High school junior Camille Brand never intended to be a track star. She reluctantly joined the Martha’s Vineyard Regional High School team as a sophomore after being encouraged by her dad to stay in shape for soccer, the sport she had been playing since she was five years old. 

Now a year later, with a personal record high jump of 5 feet, 4 inches, Camille is training for the national tournament. 

“Jumping 5’4” was just crazy,” Camille said, during a break from track practice this week. “I had been working toward it for so long. I just started crying on the mat.”

The New Balance Nationals Indoor Track and Field Championships take place March 7 to 10 in Boston. 

Camille joined the track team last year as a runner but was persuaded by coach Joe Schroeder to test out the high jump. At 5 feet, 8 inches tall, she appeared perfect for the event, said Mr. Schroeder. 

“It’s usually based on a person’s build or height,” said Mr. Schroeder. “I just said to her, ‘Hey, amuse me and flop over this.’”

Camille took the leap but was unconvinced. Petrified on the eve of her first meet, she nearly talked herself into ditching the competition. 

“I was freaking out and actually wasn’t going to show up,” Camille recalled. “I’d never really jumped over a bar before, and after practicing it just one time I just didn’t think I liked it.”

Screwing up her courage, Camille won the meet with a jump of 4 feet, 4 inches, and was hooked. She quit soccer to focus on track, practicing six times a week. She runs off-season with the cross country team, also coached by Mr. Schroeder, to keep up her stamina.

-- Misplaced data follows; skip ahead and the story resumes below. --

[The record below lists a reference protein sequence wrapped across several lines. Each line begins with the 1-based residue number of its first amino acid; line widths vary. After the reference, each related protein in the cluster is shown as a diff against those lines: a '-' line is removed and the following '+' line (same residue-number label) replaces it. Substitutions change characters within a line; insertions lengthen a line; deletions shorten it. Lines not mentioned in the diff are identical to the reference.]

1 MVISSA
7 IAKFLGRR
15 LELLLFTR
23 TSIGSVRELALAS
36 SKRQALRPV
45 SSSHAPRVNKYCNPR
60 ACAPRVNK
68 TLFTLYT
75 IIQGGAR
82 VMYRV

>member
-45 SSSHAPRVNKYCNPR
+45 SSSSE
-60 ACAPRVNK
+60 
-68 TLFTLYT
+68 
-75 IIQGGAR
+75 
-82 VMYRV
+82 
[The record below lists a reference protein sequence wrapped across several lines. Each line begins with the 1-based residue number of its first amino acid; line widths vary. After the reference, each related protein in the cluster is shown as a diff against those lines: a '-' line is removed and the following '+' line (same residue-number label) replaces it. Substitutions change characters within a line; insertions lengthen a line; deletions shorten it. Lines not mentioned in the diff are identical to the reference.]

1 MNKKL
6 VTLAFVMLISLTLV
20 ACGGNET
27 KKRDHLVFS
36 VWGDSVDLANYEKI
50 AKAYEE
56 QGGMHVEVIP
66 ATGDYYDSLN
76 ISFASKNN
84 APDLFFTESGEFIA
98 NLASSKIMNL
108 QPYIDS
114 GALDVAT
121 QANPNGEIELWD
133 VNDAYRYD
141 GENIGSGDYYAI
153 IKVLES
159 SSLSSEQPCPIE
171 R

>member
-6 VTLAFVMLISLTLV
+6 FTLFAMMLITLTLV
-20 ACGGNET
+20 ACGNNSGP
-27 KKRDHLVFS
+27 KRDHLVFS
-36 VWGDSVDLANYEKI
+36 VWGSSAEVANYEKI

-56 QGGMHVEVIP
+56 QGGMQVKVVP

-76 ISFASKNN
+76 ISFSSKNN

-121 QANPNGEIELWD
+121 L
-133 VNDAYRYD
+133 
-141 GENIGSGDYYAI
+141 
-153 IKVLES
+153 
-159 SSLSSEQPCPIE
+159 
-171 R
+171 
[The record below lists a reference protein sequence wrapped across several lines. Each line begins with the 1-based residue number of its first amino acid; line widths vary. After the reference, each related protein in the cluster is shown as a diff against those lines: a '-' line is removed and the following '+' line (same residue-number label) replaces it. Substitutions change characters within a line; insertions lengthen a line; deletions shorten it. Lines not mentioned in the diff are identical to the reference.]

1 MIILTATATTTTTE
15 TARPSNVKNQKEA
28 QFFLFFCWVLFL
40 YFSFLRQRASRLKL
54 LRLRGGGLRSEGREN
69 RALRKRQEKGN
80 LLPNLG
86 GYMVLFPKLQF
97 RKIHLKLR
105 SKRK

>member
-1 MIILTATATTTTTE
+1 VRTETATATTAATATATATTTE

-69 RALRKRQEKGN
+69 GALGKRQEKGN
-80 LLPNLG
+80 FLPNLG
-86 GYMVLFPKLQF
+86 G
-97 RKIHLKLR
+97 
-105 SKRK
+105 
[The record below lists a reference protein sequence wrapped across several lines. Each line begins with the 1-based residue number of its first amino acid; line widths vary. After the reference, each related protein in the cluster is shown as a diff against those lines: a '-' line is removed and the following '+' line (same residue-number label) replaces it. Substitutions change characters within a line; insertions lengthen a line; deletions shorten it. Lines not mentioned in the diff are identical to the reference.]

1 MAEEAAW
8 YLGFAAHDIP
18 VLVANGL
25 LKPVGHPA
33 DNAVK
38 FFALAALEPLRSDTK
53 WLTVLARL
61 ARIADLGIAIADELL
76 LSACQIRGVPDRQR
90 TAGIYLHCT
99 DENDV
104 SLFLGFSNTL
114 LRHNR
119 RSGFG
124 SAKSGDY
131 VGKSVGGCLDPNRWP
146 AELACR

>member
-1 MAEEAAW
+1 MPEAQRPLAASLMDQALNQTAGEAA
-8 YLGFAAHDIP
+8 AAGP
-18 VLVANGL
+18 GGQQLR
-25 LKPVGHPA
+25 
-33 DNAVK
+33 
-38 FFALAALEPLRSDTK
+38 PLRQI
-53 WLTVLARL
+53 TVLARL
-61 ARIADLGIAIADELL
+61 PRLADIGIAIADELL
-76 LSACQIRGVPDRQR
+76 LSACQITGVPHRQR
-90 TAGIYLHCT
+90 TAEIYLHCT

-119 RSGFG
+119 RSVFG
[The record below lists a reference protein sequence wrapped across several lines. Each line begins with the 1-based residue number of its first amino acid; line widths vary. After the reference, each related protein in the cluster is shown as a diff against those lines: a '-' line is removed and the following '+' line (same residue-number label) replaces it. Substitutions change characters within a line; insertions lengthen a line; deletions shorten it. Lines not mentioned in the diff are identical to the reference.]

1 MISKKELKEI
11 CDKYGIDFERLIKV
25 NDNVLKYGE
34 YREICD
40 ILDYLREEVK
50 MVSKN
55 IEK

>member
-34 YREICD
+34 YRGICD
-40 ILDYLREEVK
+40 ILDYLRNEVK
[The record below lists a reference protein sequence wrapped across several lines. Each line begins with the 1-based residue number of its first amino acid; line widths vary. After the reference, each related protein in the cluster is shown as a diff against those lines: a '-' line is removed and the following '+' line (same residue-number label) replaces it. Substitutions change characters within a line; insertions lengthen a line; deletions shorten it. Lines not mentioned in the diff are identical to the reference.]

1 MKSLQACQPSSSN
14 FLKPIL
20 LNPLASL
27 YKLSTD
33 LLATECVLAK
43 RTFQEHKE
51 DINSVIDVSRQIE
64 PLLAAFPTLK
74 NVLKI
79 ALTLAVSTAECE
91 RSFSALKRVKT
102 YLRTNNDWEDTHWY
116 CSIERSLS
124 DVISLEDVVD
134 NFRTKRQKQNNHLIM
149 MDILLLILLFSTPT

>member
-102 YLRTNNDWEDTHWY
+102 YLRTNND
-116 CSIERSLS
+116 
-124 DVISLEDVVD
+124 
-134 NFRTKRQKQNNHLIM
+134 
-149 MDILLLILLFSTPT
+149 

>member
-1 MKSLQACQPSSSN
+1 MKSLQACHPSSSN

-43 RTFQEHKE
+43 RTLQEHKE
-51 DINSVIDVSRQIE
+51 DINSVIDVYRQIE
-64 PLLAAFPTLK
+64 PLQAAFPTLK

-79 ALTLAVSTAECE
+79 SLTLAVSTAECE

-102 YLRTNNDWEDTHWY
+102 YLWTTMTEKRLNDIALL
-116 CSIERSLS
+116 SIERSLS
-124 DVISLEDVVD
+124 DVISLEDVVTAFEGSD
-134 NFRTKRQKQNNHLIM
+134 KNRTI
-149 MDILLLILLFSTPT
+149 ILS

Last year, Camille attended the New Balance Nationals as a competitor in the rising star division, which has a lower qualifying bar height of 5 feet and is primarily for underclassmen. 

This year’s championship, she said, feels like a whole new game. 

“I’m focusing now on just improving my form,” she said. “It’s really complicated because there’s so many steps. You can’t just be fast. You have to have a perfect curved run-up and a perfect jump — knees up and arched over your legs, head snapped back.... There’s just so much to take into account.”

“High jumps are unique because it always ends in failure,” added Mr. Schroeder. “You hit the bar eventually, even the winner. And if you improve by just a quarter of an inch, you’re beating a personal record.”

Mr. Schroeder said that just qualifying for the New Balance Nationals and jumping 5 foot, 4 inches opens up a lot of post-high school opportunities. If Camille wants to join a college track team, he said, she may be recruited. 

In Boston, she will be competing against high jumpers from all over the country. She gives credit for her meteoric rise to her dad and Mr. Schroeder.

“My dad has been mind blown for every step of the way,” she said. “And I would have never signed up on my own had it not been for [Mr. Schroeder]. He’s incredibly motivational, and now I love doing this.”